Henry Armstrong

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Private Henry Armstrong was born in Albemarle County around 1834. Little is known about Armstrong's life before the Civil War. According to his service record, he stood 5 feet, 4 inches tall, with black hair and eyes and a "dark" complexion. Armstrong gave his occupation as fisherman and farmer.[1]


Armstrong enlisted in the Union army on July 30, 1864, in Norfolk, Virginia. He served in Company G of the 38th US Colored Troops Infantry Regiment and worked as the company cook. His regiment participated in many crucial campaigns during the war, including the operations against Petersburg and Richmond and the Battle of Deep Bottom, where Armstrong took a saber blow to the head. Despite the severe wound, Armstrong continued with his regiment through the end of the war. He eventually mustered out of the army on January 25, 1867, in Indianola, Texas.[1]

Late Life

After the war, Armstrong moved to Norfolk, Virginia, then Gloucester County. On August 2, 1868, he married a Lucinda Jarley in Mathews Court House. According to Lucinda's neighbors, she had been married to a man in Maryland previously, although none of her neighbors knew the man.[1]

On May 31, 1869, Lucinda gave birth to Henry and her son Robert, their only surviving child.[1]

Henry Armstrong died in Gloucester County, Virginia, on November 12, 1899, of unknown causes. It is possible his war wound to the head contributed to his death.[1]

Pension Struggles

In 1890, a Dr. James P. Weight confirmed the existence and severity of the saber blow Armstrong received at the Battle of Deep Bottom, claiming Armstrong was "almost totally incapacitated for manual labor." Armstrong began receiving a pension of ten dollars per month from the US government in 1891, but it was cut to six dollars a month in 1895 because the War Department lacked records for his wound.[1] As part of his appeal process in 1895, a doctor diagnosed Armstrong with "vertigo" as a result of the saber cut, but another doctor in 1897 declared Armstrong's scar superficial and insufficient to cause brain damage. After Armstrong’s death, his wife Lucinda applied for a widow's pension, citing an illness. The War Department denied her application due to insufficient material in her file.[1] Pension rejections and reductions were more common for Black veterans than white veterans.[2]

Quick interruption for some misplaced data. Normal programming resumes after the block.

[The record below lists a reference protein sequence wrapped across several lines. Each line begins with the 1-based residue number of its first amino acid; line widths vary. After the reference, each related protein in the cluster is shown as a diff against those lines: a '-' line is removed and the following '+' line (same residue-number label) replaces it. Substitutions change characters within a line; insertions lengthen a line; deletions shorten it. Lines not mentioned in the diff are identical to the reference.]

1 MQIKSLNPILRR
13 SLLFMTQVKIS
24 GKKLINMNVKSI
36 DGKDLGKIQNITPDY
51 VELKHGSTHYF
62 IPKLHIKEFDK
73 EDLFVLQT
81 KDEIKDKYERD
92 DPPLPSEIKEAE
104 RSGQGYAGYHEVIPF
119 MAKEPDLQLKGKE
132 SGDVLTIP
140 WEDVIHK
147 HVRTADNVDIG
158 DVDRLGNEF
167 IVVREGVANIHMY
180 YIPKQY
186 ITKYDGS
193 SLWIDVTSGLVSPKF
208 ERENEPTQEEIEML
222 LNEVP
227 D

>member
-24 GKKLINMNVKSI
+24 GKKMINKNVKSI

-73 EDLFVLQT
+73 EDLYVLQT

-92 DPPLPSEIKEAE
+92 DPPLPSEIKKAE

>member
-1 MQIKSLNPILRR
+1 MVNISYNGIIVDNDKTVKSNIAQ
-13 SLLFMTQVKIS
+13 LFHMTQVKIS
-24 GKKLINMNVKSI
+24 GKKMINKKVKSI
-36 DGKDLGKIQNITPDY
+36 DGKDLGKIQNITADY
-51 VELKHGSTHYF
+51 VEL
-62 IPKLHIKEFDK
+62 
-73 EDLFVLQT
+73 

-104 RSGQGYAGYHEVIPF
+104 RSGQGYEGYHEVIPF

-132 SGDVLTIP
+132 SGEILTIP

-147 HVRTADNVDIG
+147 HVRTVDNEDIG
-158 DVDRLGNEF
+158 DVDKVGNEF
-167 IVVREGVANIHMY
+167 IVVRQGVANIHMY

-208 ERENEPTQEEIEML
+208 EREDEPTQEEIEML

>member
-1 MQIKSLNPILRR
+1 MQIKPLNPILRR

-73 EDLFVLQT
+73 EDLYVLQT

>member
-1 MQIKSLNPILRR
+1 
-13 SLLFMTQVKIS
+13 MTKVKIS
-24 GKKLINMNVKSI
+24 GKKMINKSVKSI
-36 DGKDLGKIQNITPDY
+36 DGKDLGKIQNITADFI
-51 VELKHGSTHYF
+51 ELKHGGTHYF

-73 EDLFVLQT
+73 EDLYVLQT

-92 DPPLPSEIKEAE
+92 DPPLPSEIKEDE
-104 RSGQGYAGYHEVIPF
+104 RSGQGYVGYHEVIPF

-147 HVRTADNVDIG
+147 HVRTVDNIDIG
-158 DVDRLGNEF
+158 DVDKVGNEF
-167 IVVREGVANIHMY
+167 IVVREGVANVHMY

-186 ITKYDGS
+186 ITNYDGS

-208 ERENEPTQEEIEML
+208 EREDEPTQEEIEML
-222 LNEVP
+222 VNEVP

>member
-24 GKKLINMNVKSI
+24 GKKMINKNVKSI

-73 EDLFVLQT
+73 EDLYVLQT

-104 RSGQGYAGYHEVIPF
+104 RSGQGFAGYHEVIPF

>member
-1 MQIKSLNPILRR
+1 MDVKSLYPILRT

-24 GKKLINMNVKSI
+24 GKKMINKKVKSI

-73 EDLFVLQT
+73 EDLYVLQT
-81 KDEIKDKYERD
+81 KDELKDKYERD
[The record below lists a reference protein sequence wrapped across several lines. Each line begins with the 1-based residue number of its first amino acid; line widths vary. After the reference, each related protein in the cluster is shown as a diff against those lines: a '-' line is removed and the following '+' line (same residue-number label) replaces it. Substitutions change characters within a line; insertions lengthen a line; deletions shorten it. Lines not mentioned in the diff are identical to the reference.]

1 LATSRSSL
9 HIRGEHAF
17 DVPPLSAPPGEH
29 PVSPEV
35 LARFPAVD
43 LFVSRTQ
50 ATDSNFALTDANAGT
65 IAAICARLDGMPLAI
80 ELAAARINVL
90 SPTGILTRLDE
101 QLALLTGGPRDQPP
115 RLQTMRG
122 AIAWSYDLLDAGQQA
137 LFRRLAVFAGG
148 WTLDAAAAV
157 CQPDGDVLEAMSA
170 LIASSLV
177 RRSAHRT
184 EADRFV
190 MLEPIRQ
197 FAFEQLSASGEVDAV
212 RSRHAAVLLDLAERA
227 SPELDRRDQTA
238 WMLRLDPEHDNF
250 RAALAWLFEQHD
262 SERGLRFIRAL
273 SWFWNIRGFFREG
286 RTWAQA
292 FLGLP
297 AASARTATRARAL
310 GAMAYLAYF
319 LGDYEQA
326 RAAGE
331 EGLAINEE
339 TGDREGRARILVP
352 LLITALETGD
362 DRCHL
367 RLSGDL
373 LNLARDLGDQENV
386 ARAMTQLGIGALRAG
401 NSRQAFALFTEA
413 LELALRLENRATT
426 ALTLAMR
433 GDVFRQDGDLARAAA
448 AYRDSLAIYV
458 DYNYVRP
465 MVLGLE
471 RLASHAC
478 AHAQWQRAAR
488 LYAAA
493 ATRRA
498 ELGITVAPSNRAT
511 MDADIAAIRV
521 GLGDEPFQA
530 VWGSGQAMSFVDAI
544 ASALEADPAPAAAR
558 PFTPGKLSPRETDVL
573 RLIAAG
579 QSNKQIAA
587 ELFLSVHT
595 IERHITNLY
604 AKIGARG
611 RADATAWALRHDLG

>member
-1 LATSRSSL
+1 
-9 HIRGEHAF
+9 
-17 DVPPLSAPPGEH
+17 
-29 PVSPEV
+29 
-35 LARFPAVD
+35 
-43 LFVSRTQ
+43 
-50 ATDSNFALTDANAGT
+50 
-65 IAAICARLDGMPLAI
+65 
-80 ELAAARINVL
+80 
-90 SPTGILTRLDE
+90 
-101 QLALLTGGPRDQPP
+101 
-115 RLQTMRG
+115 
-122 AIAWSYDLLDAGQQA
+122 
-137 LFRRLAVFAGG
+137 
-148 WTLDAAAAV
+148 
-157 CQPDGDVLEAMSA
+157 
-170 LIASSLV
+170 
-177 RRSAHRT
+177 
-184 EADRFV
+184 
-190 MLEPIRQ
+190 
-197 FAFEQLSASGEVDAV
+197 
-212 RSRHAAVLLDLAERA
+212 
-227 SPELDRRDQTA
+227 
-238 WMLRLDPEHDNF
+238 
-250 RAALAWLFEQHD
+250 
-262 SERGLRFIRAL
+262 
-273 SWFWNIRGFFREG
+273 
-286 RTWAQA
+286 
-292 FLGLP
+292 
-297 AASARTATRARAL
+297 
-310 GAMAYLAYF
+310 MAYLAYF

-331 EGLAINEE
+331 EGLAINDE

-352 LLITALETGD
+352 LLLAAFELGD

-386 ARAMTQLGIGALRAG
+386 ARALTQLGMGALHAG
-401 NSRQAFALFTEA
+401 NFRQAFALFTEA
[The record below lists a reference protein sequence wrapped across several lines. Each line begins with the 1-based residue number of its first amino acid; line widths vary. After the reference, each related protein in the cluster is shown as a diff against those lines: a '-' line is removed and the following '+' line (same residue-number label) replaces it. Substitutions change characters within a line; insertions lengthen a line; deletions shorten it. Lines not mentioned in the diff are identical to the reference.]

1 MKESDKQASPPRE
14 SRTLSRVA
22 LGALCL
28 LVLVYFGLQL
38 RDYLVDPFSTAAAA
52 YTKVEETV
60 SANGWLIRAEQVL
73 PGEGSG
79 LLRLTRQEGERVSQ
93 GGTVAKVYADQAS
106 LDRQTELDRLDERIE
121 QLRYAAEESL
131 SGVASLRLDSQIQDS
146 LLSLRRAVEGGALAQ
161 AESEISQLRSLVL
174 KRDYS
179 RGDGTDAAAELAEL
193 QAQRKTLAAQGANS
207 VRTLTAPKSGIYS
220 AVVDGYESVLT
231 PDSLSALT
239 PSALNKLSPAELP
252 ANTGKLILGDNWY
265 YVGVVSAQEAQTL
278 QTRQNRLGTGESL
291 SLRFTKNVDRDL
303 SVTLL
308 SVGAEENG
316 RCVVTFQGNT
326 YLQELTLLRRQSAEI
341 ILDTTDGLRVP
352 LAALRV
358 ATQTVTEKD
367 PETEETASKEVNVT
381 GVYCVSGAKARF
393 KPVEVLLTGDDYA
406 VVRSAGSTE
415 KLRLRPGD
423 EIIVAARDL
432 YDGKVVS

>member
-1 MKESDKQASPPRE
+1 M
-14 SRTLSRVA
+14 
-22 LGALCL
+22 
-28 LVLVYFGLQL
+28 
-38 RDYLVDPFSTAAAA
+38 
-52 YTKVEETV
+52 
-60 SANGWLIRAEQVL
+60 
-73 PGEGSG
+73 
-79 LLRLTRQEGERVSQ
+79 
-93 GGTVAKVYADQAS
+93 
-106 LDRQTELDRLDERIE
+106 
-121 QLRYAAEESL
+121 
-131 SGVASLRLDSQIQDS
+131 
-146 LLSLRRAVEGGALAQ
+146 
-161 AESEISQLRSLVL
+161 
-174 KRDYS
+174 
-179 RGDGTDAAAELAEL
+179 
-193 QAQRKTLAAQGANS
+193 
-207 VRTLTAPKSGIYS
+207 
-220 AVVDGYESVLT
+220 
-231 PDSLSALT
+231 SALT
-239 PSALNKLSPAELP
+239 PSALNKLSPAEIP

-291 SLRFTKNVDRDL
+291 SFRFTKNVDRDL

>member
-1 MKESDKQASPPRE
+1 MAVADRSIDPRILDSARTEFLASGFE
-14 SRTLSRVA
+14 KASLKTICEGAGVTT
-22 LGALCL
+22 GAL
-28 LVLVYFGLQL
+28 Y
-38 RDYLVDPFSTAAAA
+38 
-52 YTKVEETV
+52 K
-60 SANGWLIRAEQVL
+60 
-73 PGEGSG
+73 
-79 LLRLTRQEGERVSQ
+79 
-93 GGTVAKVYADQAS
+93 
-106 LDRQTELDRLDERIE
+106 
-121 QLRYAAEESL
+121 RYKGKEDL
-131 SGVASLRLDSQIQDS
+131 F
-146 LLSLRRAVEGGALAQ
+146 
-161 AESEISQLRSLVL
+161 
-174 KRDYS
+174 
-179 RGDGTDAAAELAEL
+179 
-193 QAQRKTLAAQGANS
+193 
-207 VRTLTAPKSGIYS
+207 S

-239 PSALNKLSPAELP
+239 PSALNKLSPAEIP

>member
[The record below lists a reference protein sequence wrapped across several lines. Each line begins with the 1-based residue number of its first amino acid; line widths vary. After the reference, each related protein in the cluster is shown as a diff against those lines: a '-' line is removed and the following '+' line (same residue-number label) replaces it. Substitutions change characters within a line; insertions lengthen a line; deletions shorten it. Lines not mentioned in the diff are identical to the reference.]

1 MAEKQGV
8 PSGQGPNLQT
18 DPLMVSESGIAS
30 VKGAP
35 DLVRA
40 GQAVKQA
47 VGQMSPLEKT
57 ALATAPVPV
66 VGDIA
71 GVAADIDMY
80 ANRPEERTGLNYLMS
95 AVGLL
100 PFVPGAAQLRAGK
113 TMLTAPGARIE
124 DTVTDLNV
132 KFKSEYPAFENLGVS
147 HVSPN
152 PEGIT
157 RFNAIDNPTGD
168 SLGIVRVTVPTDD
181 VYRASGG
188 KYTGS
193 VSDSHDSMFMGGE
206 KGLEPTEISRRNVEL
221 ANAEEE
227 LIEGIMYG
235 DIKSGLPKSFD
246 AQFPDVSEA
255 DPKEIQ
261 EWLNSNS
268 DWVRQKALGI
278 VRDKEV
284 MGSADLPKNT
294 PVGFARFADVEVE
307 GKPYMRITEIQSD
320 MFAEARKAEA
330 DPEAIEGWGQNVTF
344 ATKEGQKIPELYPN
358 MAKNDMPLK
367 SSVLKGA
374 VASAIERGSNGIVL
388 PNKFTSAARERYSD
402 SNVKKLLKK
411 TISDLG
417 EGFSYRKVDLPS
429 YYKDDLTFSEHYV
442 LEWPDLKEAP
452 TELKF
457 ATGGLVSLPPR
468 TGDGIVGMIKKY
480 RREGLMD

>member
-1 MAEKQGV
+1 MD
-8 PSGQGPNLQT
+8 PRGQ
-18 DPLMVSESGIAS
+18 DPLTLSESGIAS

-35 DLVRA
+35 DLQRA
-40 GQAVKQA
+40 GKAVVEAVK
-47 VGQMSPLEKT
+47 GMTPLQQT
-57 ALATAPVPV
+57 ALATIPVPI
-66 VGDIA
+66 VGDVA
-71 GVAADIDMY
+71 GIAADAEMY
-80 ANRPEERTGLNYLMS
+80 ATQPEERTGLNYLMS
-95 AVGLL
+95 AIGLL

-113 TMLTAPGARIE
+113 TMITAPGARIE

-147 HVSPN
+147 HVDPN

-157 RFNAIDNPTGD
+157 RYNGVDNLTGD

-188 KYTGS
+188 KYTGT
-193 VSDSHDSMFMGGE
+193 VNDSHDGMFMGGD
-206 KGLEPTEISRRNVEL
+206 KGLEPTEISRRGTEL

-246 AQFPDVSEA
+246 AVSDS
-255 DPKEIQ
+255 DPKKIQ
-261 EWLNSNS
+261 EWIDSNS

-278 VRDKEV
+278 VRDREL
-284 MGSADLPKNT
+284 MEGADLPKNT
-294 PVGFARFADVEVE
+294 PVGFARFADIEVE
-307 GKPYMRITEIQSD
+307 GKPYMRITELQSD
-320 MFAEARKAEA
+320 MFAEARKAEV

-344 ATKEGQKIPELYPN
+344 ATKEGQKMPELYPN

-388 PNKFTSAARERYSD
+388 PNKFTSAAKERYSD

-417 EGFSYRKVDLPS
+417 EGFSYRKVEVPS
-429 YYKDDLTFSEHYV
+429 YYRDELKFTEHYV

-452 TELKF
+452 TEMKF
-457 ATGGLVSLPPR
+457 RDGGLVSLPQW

Private Armstrong was profiled by the University of Virginia's John L. Nau III Center for Civil War History in 2017, as part of their "Black Virginians in Blue" digital project.[2]


  1. 1.0 1.1 1.2 1.3 1.4 1.5 1.6 Web. Henry Armstrong (38th USCT), Website, John L. Nau III Center for Civil War History: Black Virginians in Blue, April 6, 2021, retrieved July 28, 2021.
  2. 2.0 2.1 Web. “Brave Boys of the Fifth”: The Service of Two Black, Albemarle-Born Soldiers of the Famous 5th Massachusetts Cavalry Regiment, Jane Diamond, Website, John L. Nau III Center for Civil War History: Black Virginians in Blue, July 4, 2017, retrieved July 28, 2021.

External Links

Black Virginians In Blue Homepage